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Something of huge interest to me has been published, unintentionally no doubt. It is the pronunciation crib sheet that Ana Botella, the Mayor of Madrid, used in making her speech to the meeting of the International Olympic Committee where her city’s candidacy was being considered. She has been widely derided in the media for her English (particularly by her political opponents), though how many of her critics could have done any better is a moot point.
Over the years I have been asked on a number of occasions to rehearse students who had to make a spoken presentation for a congress, interview, exam or other purpose, even to the extent of making audio recordings for them to use as a model. I have seen how they write home-made phonetic transcriptions of the sounds that they hear, often very idiosyncratically, in a form that has meaning for them as a mnemonic aid for pronouncing individual words or phrases. This, however, is the first time that I have seen a complete text written in this way.
I do not know the precise manner in which this text came into existence but I do know that such things are very personal if they are to be of any use and I think it quite probable that Ms Botella wrote it herself. The fact that it contains some inconsistencies and typos is irrelevant given the purpose for which it was intended; it was not designed as a coherent phonetic transcription. I have made a transcription of her words in proper English and numbered the paragraphs for my comments
Some general phonetic points about Spanish pronunciation of English words.
- Consonant clusters and word-final consonants are problematic.
- In Spanish z is pronounced /T/, d is pronounced /D/, qu is /k/, and ll is a palatal sound something like the lli in English million (Wikipedia).
- Spanish does not have English /dZ/; instead of devoicing it as Germans do they pronounce it as /j/, represented here as the letter y.
- The English aspirated h is also unknown but Spaniards perceive it as Spanish /x/, written as j (usually represented in English by kh).
- The situation with b and v is highly complex; suffice it to say that they are widely confused.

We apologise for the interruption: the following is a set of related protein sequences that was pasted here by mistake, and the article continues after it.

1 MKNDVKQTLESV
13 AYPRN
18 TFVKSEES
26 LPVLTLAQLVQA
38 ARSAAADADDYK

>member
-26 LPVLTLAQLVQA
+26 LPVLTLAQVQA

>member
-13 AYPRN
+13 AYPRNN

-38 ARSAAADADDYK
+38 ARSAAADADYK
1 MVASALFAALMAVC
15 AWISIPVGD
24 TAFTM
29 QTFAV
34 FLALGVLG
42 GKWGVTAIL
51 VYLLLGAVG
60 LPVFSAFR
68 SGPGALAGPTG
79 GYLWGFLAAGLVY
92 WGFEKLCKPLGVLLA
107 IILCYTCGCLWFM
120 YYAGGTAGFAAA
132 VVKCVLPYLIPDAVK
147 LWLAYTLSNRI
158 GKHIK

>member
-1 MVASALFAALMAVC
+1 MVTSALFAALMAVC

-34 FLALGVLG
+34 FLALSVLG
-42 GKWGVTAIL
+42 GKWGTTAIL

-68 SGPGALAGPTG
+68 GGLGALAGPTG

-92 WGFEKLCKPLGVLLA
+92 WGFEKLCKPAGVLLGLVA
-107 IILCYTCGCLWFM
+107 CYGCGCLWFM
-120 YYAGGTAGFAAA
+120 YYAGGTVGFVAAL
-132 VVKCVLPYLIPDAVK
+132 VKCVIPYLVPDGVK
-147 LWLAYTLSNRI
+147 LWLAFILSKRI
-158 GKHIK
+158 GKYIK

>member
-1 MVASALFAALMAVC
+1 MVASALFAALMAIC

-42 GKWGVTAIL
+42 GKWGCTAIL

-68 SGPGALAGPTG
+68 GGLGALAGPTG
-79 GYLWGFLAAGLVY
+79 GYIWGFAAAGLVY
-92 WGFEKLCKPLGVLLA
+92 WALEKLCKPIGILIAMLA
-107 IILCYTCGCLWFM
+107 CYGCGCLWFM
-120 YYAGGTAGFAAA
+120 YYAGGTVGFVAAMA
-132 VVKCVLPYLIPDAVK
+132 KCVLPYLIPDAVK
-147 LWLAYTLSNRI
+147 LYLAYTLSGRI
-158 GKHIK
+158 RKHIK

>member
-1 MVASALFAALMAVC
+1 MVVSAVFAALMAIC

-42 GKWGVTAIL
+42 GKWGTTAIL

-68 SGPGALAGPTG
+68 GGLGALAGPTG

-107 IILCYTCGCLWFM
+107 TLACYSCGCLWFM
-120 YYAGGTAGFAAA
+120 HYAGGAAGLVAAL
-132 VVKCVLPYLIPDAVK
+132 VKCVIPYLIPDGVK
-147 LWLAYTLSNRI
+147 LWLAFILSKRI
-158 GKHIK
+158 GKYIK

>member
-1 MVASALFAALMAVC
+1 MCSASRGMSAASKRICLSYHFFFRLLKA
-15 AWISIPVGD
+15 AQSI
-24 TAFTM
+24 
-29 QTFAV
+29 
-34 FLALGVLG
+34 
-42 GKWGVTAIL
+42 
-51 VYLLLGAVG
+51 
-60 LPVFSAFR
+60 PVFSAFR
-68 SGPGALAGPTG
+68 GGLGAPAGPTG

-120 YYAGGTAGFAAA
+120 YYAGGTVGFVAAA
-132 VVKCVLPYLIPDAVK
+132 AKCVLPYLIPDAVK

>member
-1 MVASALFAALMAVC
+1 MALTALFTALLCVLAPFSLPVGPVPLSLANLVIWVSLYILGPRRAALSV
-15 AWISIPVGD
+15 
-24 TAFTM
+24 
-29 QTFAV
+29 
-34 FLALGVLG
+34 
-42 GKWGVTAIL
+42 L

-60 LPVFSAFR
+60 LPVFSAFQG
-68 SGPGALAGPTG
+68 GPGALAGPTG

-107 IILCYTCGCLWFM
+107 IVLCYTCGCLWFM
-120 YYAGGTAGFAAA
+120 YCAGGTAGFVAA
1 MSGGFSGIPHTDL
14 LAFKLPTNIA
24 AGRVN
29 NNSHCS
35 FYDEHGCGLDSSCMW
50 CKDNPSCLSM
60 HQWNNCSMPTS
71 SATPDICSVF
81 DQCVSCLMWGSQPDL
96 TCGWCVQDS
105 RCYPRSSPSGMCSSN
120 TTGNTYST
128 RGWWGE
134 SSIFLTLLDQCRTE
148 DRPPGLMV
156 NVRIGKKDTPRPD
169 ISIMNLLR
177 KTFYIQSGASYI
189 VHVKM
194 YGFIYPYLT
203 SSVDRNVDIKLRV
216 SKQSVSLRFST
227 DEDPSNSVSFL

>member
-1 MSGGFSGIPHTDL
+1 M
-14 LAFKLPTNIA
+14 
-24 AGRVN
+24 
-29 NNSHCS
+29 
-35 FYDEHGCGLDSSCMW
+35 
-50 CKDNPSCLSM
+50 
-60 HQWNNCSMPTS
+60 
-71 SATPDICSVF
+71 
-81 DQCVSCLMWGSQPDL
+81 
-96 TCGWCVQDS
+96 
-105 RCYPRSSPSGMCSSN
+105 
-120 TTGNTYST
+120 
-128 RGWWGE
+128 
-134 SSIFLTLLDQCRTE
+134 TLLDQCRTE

- English u /V/ is perceived as /a/ and English w is pronounced as /gw/ or /ɣw/.
Transcription of the crib sheet
1. Thank you Ignacio, President Rogge, dear IOC members, ladies and gentlemen. I have the chance to speak to many of you in private conversations and also in presentations in San (sic) Petersburg and in Lausanne.
2. I must say, I’d like to continue our friendship and frankly, I don't want this to be our last chance to speak to each other.
3. So let me tell you a little more about my beautiful home town Madrid. Madrid is one of the most comfortable, charming and inviting cities in the world. Just like all of Spain, Madrid is an amazing mixture of traditions. You can see feel and taste the wonder of Spanish culture. In Madrid’s parks its food, its art and its architecture.
4. Perhaps those of you who have visited Madrid share this feeling. We have been working hard for many years so our guests, almost eight million each year, feel at home.
5. And most importantly, Madrid is FUN. The Olympic Games are not only a celebration of sport. They are also a celebration of life. And I assure you no-one celebrates life like the Spanish people do.
6. There is nothing quite like a relaxing cup of café con leche? In Plaza Mayor? Or a quaint (?) romantic dinner in the Madrid de los Austrias, the oldest part of Madrid.
7. These experiences and so much more are the heart and soul of Madrid.
8. So, later today when you are considering your choice for twenty-twenty, I hope you remember that in addition to the best prepared plan, Madrid also offers you a city full of culture, FUN and welcoming people.
9. The magic of Madrid is real and we want to share it with all of you. Muchas gracias.
1. a. It should be have had.
b. The final s is conversations and presentations is clear. For that she is to be congratulated.
c. Spanish-speakers find it impossible to handle words that begin with s+consonant. Words of Latin origin that begin this way have an additional e at the start to provide the necessary vowel: estación, espacio for station, space. There is even esmog, esmoquin and esnifar for English smog, dinner jacket/tuxedo and sniff (cocaine). This explains the espic for speak though in fact the e that she pronounces is slight.